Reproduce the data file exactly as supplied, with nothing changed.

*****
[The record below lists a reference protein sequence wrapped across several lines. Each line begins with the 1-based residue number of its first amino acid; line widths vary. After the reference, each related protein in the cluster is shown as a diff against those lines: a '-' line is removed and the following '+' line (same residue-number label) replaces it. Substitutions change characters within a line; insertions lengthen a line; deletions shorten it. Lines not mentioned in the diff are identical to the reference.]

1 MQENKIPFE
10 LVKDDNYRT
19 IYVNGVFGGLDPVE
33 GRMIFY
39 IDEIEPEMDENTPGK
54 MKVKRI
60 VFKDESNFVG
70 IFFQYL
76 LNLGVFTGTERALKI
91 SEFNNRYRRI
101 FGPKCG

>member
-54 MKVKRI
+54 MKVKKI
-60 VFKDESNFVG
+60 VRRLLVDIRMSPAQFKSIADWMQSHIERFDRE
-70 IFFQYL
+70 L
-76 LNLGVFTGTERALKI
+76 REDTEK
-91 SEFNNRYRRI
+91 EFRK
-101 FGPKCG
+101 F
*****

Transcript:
[The record below lists a reference protein sequence wrapped across several lines. Each line begins with the 1-based residue number of its first amino acid; line widths vary. After the reference, each related protein in the cluster is shown as a diff against those lines: a '-' line is removed and the following '+' line (same residue-number label) replaces it. Substitutions change characters within a line; insertions lengthen a line; deletions shorten it. Lines not mentioned in the diff are identical to the reference.]

1 MQENKIPFE
10 LVKDDNYRT
19 IYVNGVFGGLDPVE
33 GRMIFY
39 IDEIEPEMDENTPGK
54 MKVKRI
60 VFKDESNFVG
70 IFFQYL
76 LNLGVFTGTERALKI
91 SEFNNRYRRI
101 FGPKCG

>member
-54 MKVKRI
+54 MKVKKI
-60 VFKDESNFVG
+60 VRRLLVDIRMSPAQFKSIADWMQSHIERFDRE
-70 IFFQYL
+70 L
-76 LNLGVFTGTERALKI
+76 REDTEK
-91 SEFNNRYRRI
+91 EFRK
-101 FGPKCG
+101 F